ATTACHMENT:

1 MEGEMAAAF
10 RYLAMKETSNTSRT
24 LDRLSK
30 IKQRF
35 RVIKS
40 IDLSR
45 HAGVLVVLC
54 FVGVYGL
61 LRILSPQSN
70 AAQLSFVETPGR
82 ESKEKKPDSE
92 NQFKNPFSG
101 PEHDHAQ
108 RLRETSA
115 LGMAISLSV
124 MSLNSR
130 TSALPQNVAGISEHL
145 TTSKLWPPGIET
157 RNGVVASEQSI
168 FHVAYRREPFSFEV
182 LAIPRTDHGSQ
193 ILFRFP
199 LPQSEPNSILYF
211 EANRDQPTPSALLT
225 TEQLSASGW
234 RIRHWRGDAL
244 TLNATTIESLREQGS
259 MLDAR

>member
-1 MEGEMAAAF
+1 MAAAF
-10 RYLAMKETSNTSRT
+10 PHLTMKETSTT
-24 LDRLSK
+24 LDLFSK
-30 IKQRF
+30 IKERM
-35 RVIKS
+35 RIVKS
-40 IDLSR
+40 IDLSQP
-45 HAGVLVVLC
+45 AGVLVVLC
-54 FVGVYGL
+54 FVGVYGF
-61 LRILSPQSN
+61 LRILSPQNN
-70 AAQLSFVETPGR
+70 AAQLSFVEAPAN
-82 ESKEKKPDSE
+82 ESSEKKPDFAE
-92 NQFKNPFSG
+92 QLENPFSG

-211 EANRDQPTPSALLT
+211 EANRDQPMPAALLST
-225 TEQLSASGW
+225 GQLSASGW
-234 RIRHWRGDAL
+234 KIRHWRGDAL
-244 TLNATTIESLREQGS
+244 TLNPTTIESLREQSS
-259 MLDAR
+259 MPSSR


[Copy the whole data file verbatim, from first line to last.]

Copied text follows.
1 MEGEMAAAF
10 RYLAMKETSNTSRT
24 LDRLSK
30 IKQRF
35 RVIKS
40 IDLSR
45 HAGVLVVLC
54 FVGVYGL
61 LRILSPQSN
70 AAQLSFVETPGR
82 ESKEKKPDSE
92 NQFKNPFSG
101 PEHDHAQ
108 RLRETSA
115 LGMAISLSV
124 MSLNSR
130 TSALPQNVAGISEHL
145 TTSKLWPPGIET
157 RNGVVASEQSI
168 FHVAYRREPFSFEV
182 LAIPRTDHGSQ
193 ILFRFP
199 LPQSEPNSILYF
211 EANRDQPTPSALLT
225 TEQLSASGW
234 RIRHWRGDAL
244 TLNATTIESLREQGS
259 MLDAR

>member
-1 MEGEMAAAF
+1 MAAAF
-10 RYLAMKETSNTSRT
+10 PHLTMKETSTT
-24 LDRLSK
+24 LDLFSK
-30 IKQRF
+30 IKERM
-35 RVIKS
+35 RIVKS
-40 IDLSR
+40 IDLSQP
-45 HAGVLVVLC
+45 AGVLVVLC
-54 FVGVYGL
+54 FVGVYGF
-61 LRILSPQSN
+61 LRILSPQNN
-70 AAQLSFVETPGR
+70 AAQLSFVEAPAN
-82 ESKEKKPDSE
+82 ESSEKKPDFAE
-92 NQFKNPFSG
+92 QLENPFSG

-211 EANRDQPTPSALLT
+211 EANRDQPMPAALLST
-225 TEQLSASGW
+225 GQLSASGW
-234 RIRHWRGDAL
+234 KIRHWRGDAL
-244 TLNATTIESLREQGS
+244 TLNPTTIESLREQSS
-259 MLDAR
+259 MPSSR